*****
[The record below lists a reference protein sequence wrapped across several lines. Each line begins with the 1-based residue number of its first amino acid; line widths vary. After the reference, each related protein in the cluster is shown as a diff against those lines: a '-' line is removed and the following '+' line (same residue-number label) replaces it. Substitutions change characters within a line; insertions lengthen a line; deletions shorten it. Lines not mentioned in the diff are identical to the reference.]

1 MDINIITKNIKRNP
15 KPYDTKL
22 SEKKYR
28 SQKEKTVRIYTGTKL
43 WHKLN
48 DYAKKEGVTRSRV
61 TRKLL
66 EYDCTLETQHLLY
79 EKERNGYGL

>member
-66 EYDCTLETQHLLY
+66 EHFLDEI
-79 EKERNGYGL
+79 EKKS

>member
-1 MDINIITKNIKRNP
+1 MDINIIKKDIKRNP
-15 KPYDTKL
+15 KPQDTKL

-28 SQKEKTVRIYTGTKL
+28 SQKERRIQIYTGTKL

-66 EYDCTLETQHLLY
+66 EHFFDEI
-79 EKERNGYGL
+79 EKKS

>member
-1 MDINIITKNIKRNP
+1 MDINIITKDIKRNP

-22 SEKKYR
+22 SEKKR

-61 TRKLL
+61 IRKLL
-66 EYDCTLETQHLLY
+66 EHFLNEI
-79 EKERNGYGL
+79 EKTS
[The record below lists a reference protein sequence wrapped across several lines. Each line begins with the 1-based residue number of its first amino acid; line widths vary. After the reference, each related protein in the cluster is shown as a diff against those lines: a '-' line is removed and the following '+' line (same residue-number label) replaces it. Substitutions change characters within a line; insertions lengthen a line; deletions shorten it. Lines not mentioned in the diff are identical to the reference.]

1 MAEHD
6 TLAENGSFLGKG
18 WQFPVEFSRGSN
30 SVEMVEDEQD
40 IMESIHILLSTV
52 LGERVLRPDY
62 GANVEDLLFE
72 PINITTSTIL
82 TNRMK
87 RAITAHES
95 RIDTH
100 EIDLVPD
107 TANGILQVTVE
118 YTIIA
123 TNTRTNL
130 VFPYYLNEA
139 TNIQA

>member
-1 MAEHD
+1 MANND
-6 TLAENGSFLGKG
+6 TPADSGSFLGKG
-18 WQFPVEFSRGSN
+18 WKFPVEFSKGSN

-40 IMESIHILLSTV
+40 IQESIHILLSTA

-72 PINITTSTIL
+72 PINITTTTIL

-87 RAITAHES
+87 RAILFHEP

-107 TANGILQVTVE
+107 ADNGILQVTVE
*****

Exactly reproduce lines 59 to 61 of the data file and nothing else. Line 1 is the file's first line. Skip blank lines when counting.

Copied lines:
-6 TLAENGSFLGKG
+6 TPADSGSFLGKG
-18 WQFPVEFSRGSN